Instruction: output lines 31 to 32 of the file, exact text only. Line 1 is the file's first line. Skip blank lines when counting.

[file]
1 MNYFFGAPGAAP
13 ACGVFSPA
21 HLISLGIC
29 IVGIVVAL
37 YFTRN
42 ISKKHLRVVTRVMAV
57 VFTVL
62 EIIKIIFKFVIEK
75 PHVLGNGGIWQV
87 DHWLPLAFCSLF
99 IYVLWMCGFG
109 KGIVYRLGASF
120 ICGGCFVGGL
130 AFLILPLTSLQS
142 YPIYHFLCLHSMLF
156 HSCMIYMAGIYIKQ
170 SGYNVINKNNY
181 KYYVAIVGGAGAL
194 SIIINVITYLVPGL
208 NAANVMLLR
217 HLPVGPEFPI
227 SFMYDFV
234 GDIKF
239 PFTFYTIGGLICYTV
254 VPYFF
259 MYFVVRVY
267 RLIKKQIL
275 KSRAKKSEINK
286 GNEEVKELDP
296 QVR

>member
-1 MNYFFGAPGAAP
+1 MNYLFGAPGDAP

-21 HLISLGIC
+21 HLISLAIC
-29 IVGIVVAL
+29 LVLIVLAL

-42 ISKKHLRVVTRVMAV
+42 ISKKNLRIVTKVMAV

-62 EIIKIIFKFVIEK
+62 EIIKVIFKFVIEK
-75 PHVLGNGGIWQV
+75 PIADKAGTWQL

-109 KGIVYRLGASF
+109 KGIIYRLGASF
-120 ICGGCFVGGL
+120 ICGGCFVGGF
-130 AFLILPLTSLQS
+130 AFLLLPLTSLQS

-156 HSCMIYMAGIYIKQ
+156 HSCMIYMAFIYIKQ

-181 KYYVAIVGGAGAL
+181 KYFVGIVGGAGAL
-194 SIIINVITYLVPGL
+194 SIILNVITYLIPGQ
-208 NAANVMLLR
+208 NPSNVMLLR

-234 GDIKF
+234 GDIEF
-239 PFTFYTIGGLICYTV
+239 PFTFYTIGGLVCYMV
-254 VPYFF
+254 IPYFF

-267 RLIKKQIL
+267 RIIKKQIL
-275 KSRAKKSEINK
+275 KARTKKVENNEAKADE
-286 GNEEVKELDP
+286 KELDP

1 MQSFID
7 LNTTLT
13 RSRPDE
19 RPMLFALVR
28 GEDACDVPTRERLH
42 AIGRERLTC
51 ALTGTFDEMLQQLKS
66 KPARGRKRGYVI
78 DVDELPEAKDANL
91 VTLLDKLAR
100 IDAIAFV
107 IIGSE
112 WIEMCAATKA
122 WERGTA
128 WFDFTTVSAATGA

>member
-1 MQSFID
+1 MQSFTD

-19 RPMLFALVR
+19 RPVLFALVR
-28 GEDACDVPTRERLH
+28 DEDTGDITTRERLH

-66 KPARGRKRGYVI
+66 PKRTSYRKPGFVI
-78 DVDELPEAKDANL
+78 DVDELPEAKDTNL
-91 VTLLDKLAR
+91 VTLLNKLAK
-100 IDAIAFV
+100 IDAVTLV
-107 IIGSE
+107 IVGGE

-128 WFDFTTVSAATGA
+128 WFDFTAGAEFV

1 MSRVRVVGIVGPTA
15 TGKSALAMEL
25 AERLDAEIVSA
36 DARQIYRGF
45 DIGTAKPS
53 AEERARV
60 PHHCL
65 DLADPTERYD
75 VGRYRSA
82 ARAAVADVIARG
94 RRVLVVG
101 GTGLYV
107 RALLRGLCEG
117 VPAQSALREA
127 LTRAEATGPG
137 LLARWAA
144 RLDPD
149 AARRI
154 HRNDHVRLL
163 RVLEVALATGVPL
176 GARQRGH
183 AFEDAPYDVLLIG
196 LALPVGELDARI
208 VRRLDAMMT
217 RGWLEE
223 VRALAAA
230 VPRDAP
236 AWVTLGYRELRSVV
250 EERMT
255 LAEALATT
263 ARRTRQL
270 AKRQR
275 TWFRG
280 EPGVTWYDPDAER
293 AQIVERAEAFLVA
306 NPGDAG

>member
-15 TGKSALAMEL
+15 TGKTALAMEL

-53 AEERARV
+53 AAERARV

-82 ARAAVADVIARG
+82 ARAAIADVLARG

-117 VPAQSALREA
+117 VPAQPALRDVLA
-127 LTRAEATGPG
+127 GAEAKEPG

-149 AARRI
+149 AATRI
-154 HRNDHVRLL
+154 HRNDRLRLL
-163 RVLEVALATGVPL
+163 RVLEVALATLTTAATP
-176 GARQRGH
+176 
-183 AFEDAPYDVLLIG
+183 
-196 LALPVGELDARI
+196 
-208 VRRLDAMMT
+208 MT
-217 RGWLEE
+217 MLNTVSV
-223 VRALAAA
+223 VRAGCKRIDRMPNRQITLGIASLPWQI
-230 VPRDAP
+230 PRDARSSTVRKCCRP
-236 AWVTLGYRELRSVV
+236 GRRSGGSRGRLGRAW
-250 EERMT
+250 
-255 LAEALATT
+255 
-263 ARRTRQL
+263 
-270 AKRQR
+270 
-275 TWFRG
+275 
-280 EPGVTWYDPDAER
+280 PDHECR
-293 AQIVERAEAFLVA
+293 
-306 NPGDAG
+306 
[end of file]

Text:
>member
-1 MNYFFGAPGAAP